The Trump administration has set a clash with the automobile industry as it introduces renegotiations of the 23-year-old NAFTA trade pact soon, intending to diminish a growing trade deficit with Mexico and tighten up the rules of origin for automobiles and parts.
More than any other market, autos have been the focus of U.S. President Donald Trump’s criticism over the North American Free Trade Arrangement (NAFTA), which he blames for taking vehicle plants and jobs far from America to low-wage Mexico.
The US had a $74 billion trade deficit with Mexico in auto parts in 2016, the dominant element of a total $64 billion U.S. deficit, U.S. Census Bureau data noted.
“The Trump administration has framed their NAFTA negotiating goals around decreasing the trade deficit with Mexico,” stated Caroline Freund, a senior trade individual at the Peterson Institute for International Economics. “If they don’t touch vehicles, there’s no other way of getting at exactly what they desire.”
Among tools that U.S. Trade Representative Robert Lighthizer may look to increase automobile employment in the country is reinforcing the rules of origin to lock out more parts from Asia, and possibly an unmatched U.S.-specific content requirement for Mexican automobiles.
Lighthizer’s negotiating objectives for NAFTA look to “ensure the rules of origin incentivize the sourcing of products and materials from the United States and North America,” which has raised issues among vehicle industry executives and trade groups that he will look for a deal that guarantees a particular portion of production for the United States.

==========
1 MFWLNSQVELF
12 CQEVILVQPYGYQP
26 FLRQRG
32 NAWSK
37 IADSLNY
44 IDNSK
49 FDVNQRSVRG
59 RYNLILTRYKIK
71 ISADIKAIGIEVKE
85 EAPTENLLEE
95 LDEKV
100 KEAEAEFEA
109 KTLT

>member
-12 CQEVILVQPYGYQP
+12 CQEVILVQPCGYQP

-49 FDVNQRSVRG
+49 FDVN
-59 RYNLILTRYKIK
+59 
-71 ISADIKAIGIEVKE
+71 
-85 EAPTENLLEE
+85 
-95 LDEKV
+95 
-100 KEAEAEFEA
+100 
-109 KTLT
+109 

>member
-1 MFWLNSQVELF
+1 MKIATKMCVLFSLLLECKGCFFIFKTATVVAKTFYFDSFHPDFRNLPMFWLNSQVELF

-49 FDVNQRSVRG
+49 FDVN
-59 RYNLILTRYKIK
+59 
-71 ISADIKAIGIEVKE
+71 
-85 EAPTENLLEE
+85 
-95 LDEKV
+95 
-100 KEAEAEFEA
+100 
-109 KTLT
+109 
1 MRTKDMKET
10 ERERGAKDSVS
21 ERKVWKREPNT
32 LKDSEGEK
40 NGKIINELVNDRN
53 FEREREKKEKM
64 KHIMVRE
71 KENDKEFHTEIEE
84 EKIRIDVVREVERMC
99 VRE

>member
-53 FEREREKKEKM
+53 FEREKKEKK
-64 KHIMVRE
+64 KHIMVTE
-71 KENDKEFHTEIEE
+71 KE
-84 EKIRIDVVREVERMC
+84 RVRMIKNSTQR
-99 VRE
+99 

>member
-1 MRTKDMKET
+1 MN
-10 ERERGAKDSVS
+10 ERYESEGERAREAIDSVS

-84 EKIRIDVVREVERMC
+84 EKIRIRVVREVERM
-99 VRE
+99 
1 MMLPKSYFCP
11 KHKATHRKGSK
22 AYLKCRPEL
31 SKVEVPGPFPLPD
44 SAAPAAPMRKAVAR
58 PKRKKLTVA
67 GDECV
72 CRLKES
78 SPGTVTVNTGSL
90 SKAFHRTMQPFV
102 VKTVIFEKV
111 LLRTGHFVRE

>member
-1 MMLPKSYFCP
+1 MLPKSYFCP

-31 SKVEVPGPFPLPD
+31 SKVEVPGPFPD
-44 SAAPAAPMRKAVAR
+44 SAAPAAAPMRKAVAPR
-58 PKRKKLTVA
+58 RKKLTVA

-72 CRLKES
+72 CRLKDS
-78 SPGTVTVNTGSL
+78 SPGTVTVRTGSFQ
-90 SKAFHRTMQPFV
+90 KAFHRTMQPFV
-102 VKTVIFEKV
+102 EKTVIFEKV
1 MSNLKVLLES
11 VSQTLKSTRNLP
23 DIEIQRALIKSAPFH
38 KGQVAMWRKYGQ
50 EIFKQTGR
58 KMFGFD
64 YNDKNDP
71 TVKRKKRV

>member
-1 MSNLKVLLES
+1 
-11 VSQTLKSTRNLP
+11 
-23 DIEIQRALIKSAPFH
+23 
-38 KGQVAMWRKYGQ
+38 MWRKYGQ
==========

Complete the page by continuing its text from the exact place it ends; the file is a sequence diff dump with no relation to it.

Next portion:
The market is against such a carve-out or to boosting the percentage of a vehicle’s worth that should come from the region more than the present 62.5 percent – already the highest of any international trade bloc.
They state this would raise expenses and interfere with a complicated supply chain that sees parts crisscrossing NAFTA borders and has actually made North American auto production competitive with Asia and Europe.
“Our members feel really strongly that rules of origin are not the tools to use to reshore jobs into the United States,” stated Ann Wilson, senior vice president of government affairs for the Motor and Equipment Manufacturers Association, a trade group representing vehicle parts makers.
Wilson and other industry supporters say a better way to increase U.S. production jobs is through policies focused on expanding vehicle exports.